As I’ve been planning my new novel this last week or so, I couldn’t help wondering how others approach this phase of the writing process.
When I hear writers say that they ‘write into the mist’ I can’t help but admire them, it’s something that I could never do. To me that would be like going on a ‘Penny Hike’ where every time you get to a junction, you flip a coin to see which way to go. Others I know like to plan in detail, they plot and plot until they have every scene in every order and know exactly where they are going. They plan their writing journey with the precision of a GPS navigation system. Sadly, I’m not that organised. I’m probably somewhere in between. I do like to plan and I like to gather together scenes that I think may fit into my novel along the way but not in huge detail. I have a pretty good idea where it’s all going but am prepared to take a detour now and again. I see it rather like planning a journey with an Ordinance Survey Map, knowing that you are starting at ‘A’ and going to end up at ‘B’ – albeit eventually.
Having said that, I do like to have a good handle on the time-line and it’s something that evolves as I write. A bit like a travel journal. I like to know the month my novel starts, if possible the week and the day. I also like these days to be a true reflection of days in real life. For example, if my heroine works at the Post Office, I can’t have her going into work on a Bank Holiday Monday, so I like to get the calendar out and check. I’m not entirely sure every reader or, indeed, any reader would go and check themselves but it would be just my luck that someone reading it will know that date – maybe it was their birthday or wedding anniversary – but they will know that it was a Bank Holiday and, therefore, the Post Office was shut.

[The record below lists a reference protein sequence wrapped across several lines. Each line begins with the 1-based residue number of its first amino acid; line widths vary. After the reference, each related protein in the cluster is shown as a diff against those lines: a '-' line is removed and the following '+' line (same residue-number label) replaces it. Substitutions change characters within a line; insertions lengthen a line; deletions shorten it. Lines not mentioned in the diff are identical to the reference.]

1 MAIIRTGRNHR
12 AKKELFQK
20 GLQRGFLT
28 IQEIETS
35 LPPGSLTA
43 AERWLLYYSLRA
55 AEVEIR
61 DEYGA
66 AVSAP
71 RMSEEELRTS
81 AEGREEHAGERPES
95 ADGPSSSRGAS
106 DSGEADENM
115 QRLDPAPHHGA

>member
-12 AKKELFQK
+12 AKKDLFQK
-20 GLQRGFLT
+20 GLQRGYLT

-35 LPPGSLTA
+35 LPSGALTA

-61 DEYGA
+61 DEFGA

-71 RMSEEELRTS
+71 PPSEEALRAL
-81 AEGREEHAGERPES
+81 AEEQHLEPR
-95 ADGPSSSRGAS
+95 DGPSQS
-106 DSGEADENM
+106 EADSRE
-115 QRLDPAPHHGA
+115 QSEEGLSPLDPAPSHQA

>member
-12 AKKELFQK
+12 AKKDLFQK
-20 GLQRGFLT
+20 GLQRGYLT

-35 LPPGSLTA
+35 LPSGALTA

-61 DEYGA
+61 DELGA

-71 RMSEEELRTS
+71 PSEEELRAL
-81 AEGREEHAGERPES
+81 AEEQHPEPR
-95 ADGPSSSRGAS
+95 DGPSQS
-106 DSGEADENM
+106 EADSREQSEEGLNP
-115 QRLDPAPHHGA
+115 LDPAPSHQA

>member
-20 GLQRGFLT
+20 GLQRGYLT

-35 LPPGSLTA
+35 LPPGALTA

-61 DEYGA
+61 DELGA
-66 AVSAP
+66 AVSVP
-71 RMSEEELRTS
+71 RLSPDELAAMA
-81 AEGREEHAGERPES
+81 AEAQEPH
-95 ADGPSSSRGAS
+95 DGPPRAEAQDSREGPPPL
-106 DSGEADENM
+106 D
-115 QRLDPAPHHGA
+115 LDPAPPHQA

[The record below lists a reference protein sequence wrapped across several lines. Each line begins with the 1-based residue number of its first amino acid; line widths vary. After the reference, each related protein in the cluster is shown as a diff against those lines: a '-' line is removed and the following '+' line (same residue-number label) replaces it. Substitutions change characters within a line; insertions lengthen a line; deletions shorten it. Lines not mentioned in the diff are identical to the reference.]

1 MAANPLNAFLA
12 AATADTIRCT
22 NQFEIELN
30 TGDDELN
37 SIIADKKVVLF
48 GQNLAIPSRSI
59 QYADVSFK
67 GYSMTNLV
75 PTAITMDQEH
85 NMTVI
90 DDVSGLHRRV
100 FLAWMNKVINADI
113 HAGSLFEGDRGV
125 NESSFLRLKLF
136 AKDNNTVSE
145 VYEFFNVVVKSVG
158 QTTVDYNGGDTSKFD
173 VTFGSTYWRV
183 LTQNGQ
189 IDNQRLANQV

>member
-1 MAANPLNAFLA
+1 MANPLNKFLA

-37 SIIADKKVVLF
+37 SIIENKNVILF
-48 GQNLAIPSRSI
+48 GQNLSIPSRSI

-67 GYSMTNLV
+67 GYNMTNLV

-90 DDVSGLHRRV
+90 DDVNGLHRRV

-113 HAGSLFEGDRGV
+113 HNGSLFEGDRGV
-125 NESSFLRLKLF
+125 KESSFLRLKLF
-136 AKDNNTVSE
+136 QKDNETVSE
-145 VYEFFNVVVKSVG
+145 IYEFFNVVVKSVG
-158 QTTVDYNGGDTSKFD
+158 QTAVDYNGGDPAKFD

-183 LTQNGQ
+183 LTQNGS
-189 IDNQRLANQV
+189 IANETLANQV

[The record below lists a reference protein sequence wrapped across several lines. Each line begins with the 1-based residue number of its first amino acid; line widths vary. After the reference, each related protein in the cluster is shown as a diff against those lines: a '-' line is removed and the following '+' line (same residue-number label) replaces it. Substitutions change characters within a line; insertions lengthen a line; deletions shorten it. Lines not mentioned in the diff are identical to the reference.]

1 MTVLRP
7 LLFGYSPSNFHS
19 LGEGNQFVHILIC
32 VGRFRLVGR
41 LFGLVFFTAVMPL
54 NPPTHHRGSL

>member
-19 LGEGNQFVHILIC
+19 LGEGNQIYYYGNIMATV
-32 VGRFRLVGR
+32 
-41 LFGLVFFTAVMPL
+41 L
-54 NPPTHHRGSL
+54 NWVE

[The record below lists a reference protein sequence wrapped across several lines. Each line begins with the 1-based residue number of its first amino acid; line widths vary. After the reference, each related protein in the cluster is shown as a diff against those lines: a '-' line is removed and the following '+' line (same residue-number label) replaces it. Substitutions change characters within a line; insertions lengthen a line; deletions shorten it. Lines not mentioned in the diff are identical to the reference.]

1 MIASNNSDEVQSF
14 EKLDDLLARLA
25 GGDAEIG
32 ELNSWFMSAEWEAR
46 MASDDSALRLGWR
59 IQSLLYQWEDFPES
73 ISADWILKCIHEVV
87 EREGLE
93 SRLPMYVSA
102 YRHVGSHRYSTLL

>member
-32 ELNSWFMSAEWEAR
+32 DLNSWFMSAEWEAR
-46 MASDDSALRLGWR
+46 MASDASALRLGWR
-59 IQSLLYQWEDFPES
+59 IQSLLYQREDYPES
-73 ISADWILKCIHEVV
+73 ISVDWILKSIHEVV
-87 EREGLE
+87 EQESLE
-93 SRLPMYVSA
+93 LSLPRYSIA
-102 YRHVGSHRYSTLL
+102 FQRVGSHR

To help navigate this calendar minefield, when I wrote my last manuscript I devised a timeline. I simply got several sheets of A4 paper and wrote out my own calendar. Then I put a circle round the days when key events in my novel happened, together with a couple of words to indicate what that key event was. That way when I wrote something like, ‘It had been ten days since she had heard from him’, I know that it is definitely ten days, not nine, not eleven, but ten exactly. I have a thing about continuity and this is how I keep it going. Also, it can give a quick overview of key events so if anyone comes back to me and queries something, I can instantly refer to it.